3

Something like this should work. dims = Prepend[(Dimensions /@ bndrs)[[All, 2]], Dimensions[bndrs[[1]]][[1]]]; file = OpenWrite["a.txt"]; WriteString[file, ExportString[{dims}, "Table"]]; Do[ WriteString[file, "\n\n"]; WriteString[ file, ExportString[ Join[A["NonzeroPositions"], Partition[A["...

3

This seems to work, and returns an empty SparseArray as desired test1 = SparseArray[DiagonalMatrix[SetPrecision[{1., 0}, \$MachinePrecision]]] test2 = SparseArray[DiagonalMatrix[{0, I}]] test1.test2

3

This method is short, but slow at higher resolutions: ImageApply[RandomVariate@*BernoulliDistribution, ImageResize[img, {100, 100}]] Instead, it makes more sense to pre-generate a random image first which is much faster at high resolutions: With[{dims = {1920, 1440}}, Binarize[ImageSubtract[ImageResize[img, dims], RandomImage[1, dims]],0]] See also my ...

3

Maybe using RandomChoice works better (it does so for me). f[img_, k_] := Image[ArrayFlatten[ Map[ RandomChoice[{1 - #, #} -> {0, 1}, {k, k}] &, ImageData[img], {2} ] ]]; Example: f[ExampleData[{"Texture", "Bark"}], 5]

2

Basically the following should do (replacing N by n and C by c): SparseArray[ Rule[ Transpose[{ Join @@ KeyValueMap[ConstantArray[#1, Length[#2]] &, n], Join @@ Values[n] }], Join @@ Values[c] ] ] To problem is that your numbers are too large. The matrix has as many rows as the largest key in the association n. And a sparse array has ...

2

First we need same data. I denote your "P(l)" bl p[l] and P^(1)" by der[n,p,x]. Then I define a function "makeblmat" that assembles the block matrix: m = Table[RandomInteger[{-10, 10}], 2, 2]; p[x_] = Sum[MatrixPower[m, i] x^i, {i, 0, 2}]; derp[n_, p_, x_] := D[p, {x, n}]; makeblmat[k_] := Table[If[i >= j, derp[i - j, p[x], x]/!...

2

Use Normal to make the RHS of the definition of F2 a normal array. The formal arguments were being hidden in the SparseArray: 0[x_, y_] = (3 - (Cos[x] + Cos[y])) PauliMatrix[0] + 5 PauliMatrix[3]; nf = 2; F1[x_, y_] = SparseArray[{Band[{1, 1}, {2 nf, 2 nf}] -> {f0[x, y]}, Band[{1, 3}, {2 nf, 2 nf}] -> {7 PauliMatrix[0]}, Band[{3, 1}, {2 ...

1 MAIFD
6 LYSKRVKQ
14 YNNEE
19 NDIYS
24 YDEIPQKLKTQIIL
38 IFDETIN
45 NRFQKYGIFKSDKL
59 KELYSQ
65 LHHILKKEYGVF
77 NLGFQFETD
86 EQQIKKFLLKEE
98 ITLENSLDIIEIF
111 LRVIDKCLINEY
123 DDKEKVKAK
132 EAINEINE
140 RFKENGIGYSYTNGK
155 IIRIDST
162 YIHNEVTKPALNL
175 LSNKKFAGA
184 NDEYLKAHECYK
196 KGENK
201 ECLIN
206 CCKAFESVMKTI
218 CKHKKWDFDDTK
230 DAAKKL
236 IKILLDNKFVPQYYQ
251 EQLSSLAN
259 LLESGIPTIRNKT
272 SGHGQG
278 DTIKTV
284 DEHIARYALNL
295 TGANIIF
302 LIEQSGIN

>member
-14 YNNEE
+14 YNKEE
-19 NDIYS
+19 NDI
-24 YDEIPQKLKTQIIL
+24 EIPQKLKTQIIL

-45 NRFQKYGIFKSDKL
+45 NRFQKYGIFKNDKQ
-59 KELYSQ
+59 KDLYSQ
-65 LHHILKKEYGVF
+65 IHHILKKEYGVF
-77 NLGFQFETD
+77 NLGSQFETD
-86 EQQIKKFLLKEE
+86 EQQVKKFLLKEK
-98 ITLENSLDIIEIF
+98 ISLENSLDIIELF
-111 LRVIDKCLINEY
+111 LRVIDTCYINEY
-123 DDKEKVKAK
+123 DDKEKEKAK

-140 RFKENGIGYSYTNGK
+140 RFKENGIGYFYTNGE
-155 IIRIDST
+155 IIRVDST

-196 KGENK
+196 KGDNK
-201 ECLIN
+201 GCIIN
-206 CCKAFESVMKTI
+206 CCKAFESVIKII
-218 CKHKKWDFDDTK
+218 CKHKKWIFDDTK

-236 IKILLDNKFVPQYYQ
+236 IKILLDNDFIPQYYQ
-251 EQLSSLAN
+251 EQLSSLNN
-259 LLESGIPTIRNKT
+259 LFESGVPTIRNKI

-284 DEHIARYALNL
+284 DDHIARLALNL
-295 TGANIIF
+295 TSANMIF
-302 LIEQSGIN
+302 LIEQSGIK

2

I am not sure if I have got your attention properly, but you can see if code below works for you or not, matM = Module[{block, n = 4, jup = 10}, block[i_, j_] := Which[i == j, Cos[i], Abs[i - j] == 1, Sin[Min[i, j]], True, 0 ] IdentityMatrix[n]; SparseArray @ ArrayFlatten[Table[block[i, j], {i, (*0,*) jup}, {j, (*0,*) jup}]] ]

2

Is this a formula with the Einstein sum convention. If so then the summation over two same indices has to be carried through. g[i_, j_, k_, n_] := Sum[(t[i + 1] - t[j, i])/h[ii] KroneckerDelta[k, ii] + (t[j, i] - t[ii])/h[ii] KroneckerDelta[k, ii + 1] - 1/6 (t[j, i] - t[ii]) (t[ii + 1] - t[j, i]) (1 + (t[ii + 1] - t[j, i])/h[ii]) ...

2

Spectral clustering might be a good candidate here. Generally, spectral clustering works as following: Find a few largest eigenvectors of the adjacency matrix by magnitude, let's say we choose largest M vectors. Treat each vertex as a N dimensional one-hot unit vector (where N is the number of vertices). Project each vertex into M dimensional "feature&...